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Important Documents Related to Asbestos Regulations & Urban Development 

Housing Demolition


the three asbestos types

Asbestos is a mineral fiber that can be identified only through the use of microscopes and is thus analyzed by testing facilities with proper technology. There are 6 different types of asbestos that are regulated: Actinolite, Amosite, Anthophyllite, Chrysotile, Crocidolite, and Tremolite. Asbestos was utilized as a fire retardant, electrical and thermal insulator, thermal and chemical stabilizer, and as a high tensile strengthener to a variety of products.

Image Source: Enviraz (Scotland) Ltd.
Chrysotile (white), Amosite (brown), Crocidolite (blue)

Where can you find Asbestos?

Asbestos can be naturally found in mineral bands within rock deposits. These naturally occurring asbestos (NOA’s) can be found within rocks and soil. Through both chemical, physical, and anthropogenic (human) activities asbestos contained within rock and soil can be released into the air increasing human exposure and inhalation. The largest naturally occurring asbestos deposits occur in Greece, Turkey, Russia, Canada, Republic of South Africa, Zimbabwe, Australia, India, and China.

The majority of the scientific community is not concerned with NOA but rather anthropogenic materials containing asbestos. Due to its desirable properties (fire retardant, electrical and thermal insulator, thermal and chemical stabilizer, and as a high tensile strengthener), asbestos was added to many anthropogenic materials related to housing, electrical, and automotive components. Materials considered to potentially contain asbestos are any materials that are not wood, glass, or metal. For more information click here.

Why is asbestos harmful to me?

The inhalation of asbestos is actually the inhalation of microscopic fibers. These fibers reside within the lungs and if exposure to them has been continuous they build up and cause detrimental health effects to ones respiratory system. There are three major health effects:

  • Asbestosis
    • Long-term over exposure of asbestos that causes damage to the tissues of the lungs, hampering the exchange of gases. Length of exposure determines the intensity of the disease. Although this is not a cancerous disease it can contribute to lung cancer and mesothelioma. Symptoms: shortness of breath, cough, tightness in the chest, and chest pain.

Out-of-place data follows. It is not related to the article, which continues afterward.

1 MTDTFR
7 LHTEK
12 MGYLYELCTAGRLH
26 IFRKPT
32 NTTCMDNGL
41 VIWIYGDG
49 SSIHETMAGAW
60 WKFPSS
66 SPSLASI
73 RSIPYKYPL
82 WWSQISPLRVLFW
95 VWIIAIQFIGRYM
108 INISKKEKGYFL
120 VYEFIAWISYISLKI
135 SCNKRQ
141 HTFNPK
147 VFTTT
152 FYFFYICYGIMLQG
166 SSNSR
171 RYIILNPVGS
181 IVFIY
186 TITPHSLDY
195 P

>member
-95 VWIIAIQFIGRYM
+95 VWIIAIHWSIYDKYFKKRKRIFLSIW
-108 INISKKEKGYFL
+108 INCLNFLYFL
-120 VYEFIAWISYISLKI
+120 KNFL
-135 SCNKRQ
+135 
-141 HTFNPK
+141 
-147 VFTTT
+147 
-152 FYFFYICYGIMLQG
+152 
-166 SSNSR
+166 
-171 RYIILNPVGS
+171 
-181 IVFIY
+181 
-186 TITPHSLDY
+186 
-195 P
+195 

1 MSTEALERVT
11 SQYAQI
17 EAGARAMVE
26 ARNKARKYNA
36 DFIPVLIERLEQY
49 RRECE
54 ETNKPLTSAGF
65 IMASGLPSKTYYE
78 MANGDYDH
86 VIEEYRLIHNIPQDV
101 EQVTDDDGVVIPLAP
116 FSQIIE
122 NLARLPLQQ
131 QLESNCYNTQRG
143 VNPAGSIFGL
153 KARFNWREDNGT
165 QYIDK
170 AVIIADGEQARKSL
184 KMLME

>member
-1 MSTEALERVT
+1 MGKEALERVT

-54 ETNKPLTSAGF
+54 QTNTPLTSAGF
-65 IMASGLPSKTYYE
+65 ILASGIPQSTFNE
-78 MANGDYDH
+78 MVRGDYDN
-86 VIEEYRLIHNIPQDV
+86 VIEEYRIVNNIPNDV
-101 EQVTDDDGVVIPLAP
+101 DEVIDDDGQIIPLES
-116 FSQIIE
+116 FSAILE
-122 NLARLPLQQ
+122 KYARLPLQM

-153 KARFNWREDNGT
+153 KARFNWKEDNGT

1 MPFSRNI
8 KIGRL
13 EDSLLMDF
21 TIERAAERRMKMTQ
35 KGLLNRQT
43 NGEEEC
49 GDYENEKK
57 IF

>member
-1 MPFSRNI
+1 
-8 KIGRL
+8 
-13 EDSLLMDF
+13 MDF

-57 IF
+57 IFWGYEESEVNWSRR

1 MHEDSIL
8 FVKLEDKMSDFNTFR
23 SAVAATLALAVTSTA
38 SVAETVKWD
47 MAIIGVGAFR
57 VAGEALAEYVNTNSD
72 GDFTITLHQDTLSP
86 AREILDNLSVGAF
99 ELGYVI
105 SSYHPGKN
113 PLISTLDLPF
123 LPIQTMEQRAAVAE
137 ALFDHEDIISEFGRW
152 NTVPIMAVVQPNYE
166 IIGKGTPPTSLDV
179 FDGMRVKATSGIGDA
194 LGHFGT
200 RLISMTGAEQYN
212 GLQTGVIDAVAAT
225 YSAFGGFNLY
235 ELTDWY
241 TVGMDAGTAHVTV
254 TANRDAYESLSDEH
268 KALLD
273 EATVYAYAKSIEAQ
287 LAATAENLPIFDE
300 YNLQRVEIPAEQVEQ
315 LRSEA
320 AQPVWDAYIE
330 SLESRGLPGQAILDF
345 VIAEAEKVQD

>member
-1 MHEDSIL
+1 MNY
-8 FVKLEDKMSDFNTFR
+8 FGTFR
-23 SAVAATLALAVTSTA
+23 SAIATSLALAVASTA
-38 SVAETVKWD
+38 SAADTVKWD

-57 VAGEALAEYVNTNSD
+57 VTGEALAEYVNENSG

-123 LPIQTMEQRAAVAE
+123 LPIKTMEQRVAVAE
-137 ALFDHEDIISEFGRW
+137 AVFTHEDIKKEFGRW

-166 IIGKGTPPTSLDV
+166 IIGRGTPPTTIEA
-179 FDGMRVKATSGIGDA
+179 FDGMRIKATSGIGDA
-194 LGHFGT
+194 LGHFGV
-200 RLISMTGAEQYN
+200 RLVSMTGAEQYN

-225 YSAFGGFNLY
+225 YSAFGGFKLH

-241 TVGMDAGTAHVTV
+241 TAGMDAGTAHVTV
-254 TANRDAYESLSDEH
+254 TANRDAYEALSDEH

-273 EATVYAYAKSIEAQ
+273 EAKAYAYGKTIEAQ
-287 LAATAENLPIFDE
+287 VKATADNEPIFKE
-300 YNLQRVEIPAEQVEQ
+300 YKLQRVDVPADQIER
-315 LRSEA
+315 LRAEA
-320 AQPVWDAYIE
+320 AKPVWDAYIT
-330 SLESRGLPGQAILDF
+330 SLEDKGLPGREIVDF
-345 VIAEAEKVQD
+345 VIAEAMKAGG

• Lung Cancer
    • The deadliest type of cancer for both sexes. Smoking, high levels of air pollution and asbestos are all contributing factors. Symptoms: persistent cough, shortness of breath, wheezing, chest pain, loss of appetite and weight, fatigue.
  • Mesothelioma
    • Fairly uncommon cancerous tumor found along the lining of the lungs and chest, abdomen, or heart caused largely due to asbestos. Cases of this rare tumor are found to be increasing worldwide. Sypmtoms: abdominal bloating and pain, chest pain, cough, fatigue, shortness of breath, weight loss.

How do I know if I have asbestos in my home?

The only way to be certain a material in your home does not have asbestos is to have access to its label. Any materials that are not wood, glass, or metal do possibly have asbestos. The only sure way to determine if you have asbestos products in your household is to sample it and send it to a specialist. Contact Ohio Department of Health for information about asbestos licensing.

Should I be concerned with asbestos in my home?

No, as long as asbestos is undisturbed it cannot be placed in the air unless if the material is damaged (tears, abrasions, water damage) or experiences strong vibrations or air flows. If you want to remove products in your home that contain asbestos it is required to hire a professional.

Further Resources


National Cancer Institute

Agency for Toxic Substances & Disease Registry

BBC Health

Centers for Disease Control and Prevention

Illegal open burning


improper burn material


fugitive dust


Fugitive Dust

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